Title

Life Beyond Barbed Wire: The Significance of Japanese American Labor in the Mountain West, 1942-1944

Date of Award

Spring 1-1-2013

Document Type

Dissertation

Degree Name

Doctor of Philosophy (PhD)

Department

History

First Advisor

Patricia N. Limerick

Second Advisor

Marcia Yonemoto

Third Advisor

Paul S. Sutter

Fourth Advisor

Phoebe S. K. Young

Fifth Advisor

Daryl J. Maeda

Abstract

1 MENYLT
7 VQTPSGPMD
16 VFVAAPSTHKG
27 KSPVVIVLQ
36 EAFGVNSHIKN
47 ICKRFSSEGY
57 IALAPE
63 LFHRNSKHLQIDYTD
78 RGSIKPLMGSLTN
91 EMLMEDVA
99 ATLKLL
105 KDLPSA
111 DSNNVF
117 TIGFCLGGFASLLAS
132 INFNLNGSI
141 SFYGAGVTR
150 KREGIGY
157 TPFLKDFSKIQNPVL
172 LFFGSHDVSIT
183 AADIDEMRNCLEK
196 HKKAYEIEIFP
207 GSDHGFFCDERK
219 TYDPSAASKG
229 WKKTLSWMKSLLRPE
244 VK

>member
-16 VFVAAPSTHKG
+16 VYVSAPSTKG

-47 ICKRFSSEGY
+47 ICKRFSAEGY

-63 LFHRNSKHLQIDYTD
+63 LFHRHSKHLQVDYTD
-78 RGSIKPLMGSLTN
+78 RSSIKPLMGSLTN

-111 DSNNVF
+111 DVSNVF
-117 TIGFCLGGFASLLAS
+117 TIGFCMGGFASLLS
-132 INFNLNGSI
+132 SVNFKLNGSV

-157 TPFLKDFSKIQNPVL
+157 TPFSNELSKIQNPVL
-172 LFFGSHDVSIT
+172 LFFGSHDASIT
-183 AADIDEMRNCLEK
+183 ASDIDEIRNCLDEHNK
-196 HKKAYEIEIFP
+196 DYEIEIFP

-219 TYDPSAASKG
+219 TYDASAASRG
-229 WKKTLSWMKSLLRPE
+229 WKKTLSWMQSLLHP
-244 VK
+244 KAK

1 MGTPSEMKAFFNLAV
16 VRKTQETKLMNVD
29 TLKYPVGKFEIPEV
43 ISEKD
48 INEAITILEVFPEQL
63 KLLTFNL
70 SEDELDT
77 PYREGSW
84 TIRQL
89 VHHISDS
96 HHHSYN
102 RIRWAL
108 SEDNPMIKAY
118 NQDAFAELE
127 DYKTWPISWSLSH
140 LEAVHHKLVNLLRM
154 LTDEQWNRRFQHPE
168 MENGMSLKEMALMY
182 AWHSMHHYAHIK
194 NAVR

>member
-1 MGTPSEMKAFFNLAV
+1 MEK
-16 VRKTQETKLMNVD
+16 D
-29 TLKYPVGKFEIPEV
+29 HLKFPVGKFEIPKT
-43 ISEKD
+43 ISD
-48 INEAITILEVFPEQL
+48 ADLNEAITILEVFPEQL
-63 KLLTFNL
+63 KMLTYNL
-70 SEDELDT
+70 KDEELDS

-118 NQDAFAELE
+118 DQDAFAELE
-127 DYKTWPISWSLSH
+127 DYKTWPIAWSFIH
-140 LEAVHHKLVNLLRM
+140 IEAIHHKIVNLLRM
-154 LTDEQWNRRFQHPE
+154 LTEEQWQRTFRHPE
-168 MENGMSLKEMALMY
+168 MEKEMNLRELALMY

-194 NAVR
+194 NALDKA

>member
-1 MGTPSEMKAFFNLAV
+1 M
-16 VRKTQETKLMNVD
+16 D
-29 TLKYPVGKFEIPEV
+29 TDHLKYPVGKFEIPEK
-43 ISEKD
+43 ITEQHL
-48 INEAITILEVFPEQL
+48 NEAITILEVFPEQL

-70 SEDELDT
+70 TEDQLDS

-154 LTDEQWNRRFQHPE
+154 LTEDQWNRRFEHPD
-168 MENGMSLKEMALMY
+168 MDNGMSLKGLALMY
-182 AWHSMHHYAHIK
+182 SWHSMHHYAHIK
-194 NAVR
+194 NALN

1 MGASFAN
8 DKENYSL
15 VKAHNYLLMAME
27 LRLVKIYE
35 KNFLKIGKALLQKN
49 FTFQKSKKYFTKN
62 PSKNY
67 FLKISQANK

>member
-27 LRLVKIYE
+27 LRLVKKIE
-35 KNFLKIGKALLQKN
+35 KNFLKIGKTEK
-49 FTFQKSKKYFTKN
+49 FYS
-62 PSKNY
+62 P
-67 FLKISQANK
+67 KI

During the Second World War, nearly 120,000 people of Japanese ancestry were exiled to the American West and compelled to live in barbed wire-encircled confinement centers. Though the history of removal and confinement is now well documented, there are significant aspects of the Japanese American (or Nikkei) experience that remain unexplored. Many Americans today associate wartime incarceration camps with prisons, and assume that the Nikkei spent the entire duration of the war surrounded by barbed wire. And while we would be right to think of concentration camps as secure, locked-down facilities, the physical and metaphorical borders were more permeable than most people might assume. This dissertation examines the Japanese Americans who left incarceration camps to find temporary work in communities around the Mountain West. Focusing on Nikkei laborers, I demonstrate not only how they had an impact on the larger war effort, but also how they experienced life and work beyond the barbed wire. Drawing from government records, newspapers, memoirs, and oral histories, this study considers the vital wartime contributions of the Nikkei in the agricultural and canning industries, and dissects their complex motivations for leaving the camps. It ties Japanese American workers to the labor of other politically and socially marginalized groups in the West, and considers the federal government's increasing role in brokering labor throughout the region. While scholars have chronicled the acrimonious racial tensions that existed between citizens of the United States and Japan, and have explored domestic race riots in California, Michigan, Texas, and New York, less is known about race relations in the Mountain States during the same period. Looking at the experiences of Nikkei workers who had direct and meaningful contact with local community members, this work also explores the complex nature of race relations in the Mountain West during a war steeped in racialized rhetoric and violence.

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